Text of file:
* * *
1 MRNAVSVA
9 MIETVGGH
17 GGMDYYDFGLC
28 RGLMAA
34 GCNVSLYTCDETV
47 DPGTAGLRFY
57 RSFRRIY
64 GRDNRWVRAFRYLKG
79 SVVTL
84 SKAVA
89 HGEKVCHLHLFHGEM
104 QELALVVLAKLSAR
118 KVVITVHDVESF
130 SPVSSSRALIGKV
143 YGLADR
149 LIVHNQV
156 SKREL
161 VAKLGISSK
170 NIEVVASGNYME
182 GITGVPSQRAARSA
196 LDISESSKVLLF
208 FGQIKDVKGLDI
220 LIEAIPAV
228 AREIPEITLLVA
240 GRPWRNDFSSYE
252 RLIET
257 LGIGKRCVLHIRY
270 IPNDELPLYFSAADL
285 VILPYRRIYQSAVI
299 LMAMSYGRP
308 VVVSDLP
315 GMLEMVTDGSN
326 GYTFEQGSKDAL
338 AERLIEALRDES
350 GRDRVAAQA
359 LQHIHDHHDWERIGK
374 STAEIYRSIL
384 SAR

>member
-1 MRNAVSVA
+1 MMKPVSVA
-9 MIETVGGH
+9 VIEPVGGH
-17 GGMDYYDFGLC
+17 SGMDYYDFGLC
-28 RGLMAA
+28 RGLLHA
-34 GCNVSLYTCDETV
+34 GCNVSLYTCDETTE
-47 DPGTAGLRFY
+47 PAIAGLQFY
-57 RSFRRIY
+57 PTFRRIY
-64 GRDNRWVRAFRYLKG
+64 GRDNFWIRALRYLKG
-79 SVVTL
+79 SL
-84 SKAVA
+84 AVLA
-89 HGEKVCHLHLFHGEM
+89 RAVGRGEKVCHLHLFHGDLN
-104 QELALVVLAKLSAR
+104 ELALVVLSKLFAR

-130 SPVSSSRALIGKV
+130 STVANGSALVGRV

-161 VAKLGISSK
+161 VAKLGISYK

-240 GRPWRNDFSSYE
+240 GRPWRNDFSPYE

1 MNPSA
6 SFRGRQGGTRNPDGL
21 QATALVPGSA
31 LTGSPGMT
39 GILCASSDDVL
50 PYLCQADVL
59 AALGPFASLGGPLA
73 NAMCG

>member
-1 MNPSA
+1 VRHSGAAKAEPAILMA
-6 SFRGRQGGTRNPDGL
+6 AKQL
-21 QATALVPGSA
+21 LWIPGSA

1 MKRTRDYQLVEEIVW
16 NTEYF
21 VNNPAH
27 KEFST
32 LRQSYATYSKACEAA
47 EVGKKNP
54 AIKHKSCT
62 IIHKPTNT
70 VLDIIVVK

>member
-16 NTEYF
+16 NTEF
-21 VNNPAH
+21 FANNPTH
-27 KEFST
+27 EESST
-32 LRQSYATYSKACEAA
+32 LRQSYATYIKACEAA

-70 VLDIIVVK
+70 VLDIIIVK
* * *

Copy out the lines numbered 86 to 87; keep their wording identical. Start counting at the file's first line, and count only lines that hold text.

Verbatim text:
16 NTEYF
21 VNNPAH